Tulane University's high school Pre-College summer programs encourage the educational goals and career interests of today's academically talented youth. Designed specifically for the young social justice advocate, our Young Public Scholars Program allows students to expand on their knowledge, focus their vision, and contribute to real-world change.

Your Voice Will Be Heard!

Tulane’s School of Liberal Arts Young Public Scholars Program is a selective Pre-College program centered around students’ knowledge of complex global problems and their ability to affect change. The program offers students entering their sophomore, junior, or senior year of high school the opportunity to preview the college classroom while diving deep into pressing issues of our time, their historical roots, and the most current frameworks for researching them.

Students will be inspired to create a public impact on the topic(s) they discuss in the program, which include:

Working with a professor and their peers, each student is challenged to hone their unique voice based on evidence obtained from their research and analysis. Afternoon workshops give students a media tool kit to enable students to communicate learning creatively and effectively through writing, photography, video, and audio clips. Each student will strive to reach over 3,000 weekly readers through publication in ViaNolaVie.org, New Orleans’ online culture magazine founded by local professional journalists. At the end of the experience, each student will have a digital portfolio to include in their résumés.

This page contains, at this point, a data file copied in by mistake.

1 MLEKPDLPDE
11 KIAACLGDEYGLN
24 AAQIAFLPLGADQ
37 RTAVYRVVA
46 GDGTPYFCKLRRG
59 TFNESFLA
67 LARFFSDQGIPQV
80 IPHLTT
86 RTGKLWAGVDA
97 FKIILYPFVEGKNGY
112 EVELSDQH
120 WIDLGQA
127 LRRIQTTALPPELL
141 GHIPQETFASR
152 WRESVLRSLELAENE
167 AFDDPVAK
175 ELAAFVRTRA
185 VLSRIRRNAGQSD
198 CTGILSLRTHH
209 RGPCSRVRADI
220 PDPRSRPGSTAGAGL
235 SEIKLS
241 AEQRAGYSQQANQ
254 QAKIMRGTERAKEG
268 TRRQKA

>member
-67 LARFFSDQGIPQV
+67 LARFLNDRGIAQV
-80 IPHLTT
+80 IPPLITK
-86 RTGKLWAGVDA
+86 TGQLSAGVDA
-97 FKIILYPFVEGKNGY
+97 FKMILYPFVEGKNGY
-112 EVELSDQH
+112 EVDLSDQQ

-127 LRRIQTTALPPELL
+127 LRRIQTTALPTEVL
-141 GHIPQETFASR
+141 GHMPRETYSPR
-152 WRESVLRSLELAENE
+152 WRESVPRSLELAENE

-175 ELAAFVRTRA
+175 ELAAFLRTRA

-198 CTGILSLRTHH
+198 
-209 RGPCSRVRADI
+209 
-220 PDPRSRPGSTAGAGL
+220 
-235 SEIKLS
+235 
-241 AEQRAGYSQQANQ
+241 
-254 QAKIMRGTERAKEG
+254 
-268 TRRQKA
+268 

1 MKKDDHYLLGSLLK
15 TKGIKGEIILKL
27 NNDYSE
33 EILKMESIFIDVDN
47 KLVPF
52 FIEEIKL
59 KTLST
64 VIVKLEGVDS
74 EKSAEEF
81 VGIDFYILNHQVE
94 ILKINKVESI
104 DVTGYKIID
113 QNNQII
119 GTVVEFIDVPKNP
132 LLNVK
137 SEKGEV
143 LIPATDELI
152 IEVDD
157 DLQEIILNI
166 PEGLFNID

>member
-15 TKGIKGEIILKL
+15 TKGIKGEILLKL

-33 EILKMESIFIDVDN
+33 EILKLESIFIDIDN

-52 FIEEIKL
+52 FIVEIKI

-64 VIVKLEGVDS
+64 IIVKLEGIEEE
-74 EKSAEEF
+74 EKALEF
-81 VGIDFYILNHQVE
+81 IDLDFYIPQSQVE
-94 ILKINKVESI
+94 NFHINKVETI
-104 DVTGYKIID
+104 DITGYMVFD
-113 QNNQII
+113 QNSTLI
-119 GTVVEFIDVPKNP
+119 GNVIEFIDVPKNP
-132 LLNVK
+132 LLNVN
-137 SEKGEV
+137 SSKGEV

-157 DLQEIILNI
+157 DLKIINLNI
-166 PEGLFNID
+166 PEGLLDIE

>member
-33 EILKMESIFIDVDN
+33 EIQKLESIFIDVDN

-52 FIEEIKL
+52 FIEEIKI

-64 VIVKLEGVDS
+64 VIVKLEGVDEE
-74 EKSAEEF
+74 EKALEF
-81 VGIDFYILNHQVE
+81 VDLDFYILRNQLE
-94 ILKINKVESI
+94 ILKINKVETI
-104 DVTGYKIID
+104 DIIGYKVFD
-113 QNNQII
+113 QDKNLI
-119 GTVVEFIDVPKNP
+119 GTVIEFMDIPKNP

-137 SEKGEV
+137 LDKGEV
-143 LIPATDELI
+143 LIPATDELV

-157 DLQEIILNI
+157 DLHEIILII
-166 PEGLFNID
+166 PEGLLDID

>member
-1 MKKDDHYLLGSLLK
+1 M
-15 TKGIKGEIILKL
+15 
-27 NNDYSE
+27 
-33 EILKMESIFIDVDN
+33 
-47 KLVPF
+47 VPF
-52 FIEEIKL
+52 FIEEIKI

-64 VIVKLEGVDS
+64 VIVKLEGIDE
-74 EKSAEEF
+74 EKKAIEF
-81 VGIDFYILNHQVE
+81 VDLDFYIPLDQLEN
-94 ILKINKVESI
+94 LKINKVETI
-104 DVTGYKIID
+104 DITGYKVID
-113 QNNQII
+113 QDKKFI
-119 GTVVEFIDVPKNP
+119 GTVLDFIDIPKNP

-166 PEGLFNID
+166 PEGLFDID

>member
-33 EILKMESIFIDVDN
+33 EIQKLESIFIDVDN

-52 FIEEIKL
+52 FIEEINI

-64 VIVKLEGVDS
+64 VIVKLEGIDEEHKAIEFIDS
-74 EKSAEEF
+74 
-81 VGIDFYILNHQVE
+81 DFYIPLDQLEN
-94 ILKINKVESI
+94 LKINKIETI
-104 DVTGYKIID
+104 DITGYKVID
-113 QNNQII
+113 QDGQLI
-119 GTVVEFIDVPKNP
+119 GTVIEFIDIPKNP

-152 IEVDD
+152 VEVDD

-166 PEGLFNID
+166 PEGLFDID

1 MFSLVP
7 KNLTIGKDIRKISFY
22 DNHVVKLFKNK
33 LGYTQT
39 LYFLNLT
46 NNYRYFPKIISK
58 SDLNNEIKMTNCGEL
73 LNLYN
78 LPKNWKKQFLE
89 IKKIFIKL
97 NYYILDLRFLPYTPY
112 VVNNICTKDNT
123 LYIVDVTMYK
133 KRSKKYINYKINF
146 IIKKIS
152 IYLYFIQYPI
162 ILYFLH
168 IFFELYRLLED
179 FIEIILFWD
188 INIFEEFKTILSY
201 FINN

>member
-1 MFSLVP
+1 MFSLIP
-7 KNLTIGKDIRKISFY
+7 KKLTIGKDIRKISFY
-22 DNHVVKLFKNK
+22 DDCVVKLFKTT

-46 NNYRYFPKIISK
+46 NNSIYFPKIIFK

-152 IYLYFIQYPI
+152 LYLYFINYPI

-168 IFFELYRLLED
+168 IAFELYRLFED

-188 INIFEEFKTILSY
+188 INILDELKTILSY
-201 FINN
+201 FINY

Program Highlights

Courses feature seminar discussions and collaborative projects. Students in different courses come together for select workshops, lunch breaks, and a closing reception for families.

All Public Scholars courses work together to deepen students’ understanding of complex global problems.

Students connect with the city of New Orleans through hands-on projects and engagements with the local community.

Instructors are all university faculty with professional media-making experience.

School of Liberal Arts Summer Session offers 4 different week-long courses in either a two-week residential option or a one-week day option for students who live in the greater New Orleans area. Students may take any course or pair of courses.

Explore Our Courses

Tulane's Young Public Scholars Program offers four different week-long courses in either a two-week residential option or a one-week day option. Students may take any course or pair of courses. Each week-long course features full days of seminar discussions and collaborative projects. Students in different courses come together for select workshops, lunch breaks, and a closing reception for families.

Popular Music as Social Critique

Music is a lens for thinking about gender, race, and sexuality in the context of a spectacle. Readings will include Beyoncé in Formation by Omise'eke Tinsley and music reviews. Students will experience live music in the city and write their own music review to publish on ViaNolaVie.